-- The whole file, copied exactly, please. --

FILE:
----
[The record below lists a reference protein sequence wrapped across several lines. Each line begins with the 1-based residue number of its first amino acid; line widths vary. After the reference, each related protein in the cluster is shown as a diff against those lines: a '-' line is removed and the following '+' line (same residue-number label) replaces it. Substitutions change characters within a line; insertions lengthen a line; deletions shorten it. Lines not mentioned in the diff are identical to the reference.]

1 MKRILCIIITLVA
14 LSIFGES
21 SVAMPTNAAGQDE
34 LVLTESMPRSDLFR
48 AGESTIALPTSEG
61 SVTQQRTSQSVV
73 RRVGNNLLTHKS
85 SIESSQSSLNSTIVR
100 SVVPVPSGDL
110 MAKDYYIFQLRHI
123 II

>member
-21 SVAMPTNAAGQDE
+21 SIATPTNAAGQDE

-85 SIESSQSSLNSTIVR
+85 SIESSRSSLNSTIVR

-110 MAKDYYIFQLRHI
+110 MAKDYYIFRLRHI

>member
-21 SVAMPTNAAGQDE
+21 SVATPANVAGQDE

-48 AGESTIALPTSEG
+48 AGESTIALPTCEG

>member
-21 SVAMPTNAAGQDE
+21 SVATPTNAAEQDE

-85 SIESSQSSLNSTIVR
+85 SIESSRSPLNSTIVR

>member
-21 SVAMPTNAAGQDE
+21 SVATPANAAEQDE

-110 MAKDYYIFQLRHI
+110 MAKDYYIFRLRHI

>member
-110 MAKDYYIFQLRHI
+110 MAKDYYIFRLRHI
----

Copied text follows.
[The record below lists a reference protein sequence wrapped across several lines. Each line begins with the 1-based residue number of its first amino acid; line widths vary. After the reference, each related protein in the cluster is shown as a diff against those lines: a '-' line is removed and the following '+' line (same residue-number label) replaces it. Substitutions change characters within a line; insertions lengthen a line; deletions shorten it. Lines not mentioned in the diff are identical to the reference.]

1 MKRILCIIITLVA
14 LSIFGES
21 SVAMPTNAAGQDE
34 LVLTESMPRSDLFR
48 AGESTIALPTSEG
61 SVTQQRTSQSVV
73 RRVGNNLLTHKS
85 SIESSQSSLNSTIVR
100 SVVPVPSGDL
110 MAKDYYIFQLRHI
123 II

>member
-21 SVAMPTNAAGQDE
+21 SIATPTNAAGQDE

-85 SIESSQSSLNSTIVR
+85 SIESSRSSLNSTIVR

-110 MAKDYYIFQLRHI
+110 MAKDYYIFRLRHI

>member
-21 SVAMPTNAAGQDE
+21 SVATPANVAGQDE

-48 AGESTIALPTSEG
+48 AGESTIALPTCEG

>member
-21 SVAMPTNAAGQDE
+21 SVATPTNAAEQDE

-85 SIESSQSSLNSTIVR
+85 SIESSRSPLNSTIVR

>member
-21 SVAMPTNAAGQDE
+21 SVATPANAAEQDE

-110 MAKDYYIFQLRHI
+110 MAKDYYIFRLRHI

>member
-110 MAKDYYIFQLRHI
+110 MAKDYYIFRLRHI